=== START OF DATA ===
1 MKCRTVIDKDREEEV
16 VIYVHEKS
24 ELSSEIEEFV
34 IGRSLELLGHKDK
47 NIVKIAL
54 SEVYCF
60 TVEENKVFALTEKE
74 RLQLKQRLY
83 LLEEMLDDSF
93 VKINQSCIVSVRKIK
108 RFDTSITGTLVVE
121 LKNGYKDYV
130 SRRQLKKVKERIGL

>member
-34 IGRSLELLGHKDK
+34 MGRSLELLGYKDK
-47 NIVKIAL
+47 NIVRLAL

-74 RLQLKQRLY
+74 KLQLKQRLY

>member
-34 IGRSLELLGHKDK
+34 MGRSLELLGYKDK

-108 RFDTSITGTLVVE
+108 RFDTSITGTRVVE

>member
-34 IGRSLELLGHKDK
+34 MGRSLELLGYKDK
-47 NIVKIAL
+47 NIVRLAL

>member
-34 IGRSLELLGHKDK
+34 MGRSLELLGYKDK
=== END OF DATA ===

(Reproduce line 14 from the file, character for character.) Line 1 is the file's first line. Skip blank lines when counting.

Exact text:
>member